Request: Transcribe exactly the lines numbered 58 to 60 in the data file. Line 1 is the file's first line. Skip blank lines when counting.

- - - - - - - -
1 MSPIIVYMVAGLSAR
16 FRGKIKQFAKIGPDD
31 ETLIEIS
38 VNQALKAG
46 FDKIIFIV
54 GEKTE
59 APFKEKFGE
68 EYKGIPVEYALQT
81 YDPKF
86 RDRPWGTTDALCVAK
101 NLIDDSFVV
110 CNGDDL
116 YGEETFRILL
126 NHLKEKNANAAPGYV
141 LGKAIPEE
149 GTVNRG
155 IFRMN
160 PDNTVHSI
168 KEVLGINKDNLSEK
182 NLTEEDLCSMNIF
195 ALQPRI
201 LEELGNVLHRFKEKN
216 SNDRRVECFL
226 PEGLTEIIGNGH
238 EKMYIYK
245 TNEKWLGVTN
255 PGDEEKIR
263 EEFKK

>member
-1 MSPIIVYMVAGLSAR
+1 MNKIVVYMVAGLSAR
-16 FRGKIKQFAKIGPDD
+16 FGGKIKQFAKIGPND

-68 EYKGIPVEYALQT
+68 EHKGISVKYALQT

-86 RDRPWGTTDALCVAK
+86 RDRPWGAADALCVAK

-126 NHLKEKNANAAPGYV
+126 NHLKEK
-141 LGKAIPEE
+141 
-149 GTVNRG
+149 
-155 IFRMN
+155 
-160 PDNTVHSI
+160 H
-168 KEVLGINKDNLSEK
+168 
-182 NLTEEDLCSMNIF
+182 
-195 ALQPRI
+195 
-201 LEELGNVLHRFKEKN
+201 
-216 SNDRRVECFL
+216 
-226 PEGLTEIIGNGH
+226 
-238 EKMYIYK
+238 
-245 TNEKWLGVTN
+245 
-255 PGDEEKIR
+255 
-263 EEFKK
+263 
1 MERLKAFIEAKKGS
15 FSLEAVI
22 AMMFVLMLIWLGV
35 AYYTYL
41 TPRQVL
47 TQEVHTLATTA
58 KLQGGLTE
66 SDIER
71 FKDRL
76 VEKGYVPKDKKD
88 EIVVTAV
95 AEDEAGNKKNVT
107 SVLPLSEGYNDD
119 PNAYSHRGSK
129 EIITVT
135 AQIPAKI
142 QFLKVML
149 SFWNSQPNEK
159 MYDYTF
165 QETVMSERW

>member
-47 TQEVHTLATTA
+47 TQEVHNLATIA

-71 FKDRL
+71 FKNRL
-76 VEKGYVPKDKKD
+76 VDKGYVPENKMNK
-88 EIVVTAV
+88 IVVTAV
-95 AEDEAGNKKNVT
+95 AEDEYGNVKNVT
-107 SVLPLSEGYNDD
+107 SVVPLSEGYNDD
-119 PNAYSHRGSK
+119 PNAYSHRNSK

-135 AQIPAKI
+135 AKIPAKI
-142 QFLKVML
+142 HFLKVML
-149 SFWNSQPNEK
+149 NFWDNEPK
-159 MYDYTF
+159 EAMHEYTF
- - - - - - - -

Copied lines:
-226 PEGLTEIIGNGH
+226 
-238 EKMYIYK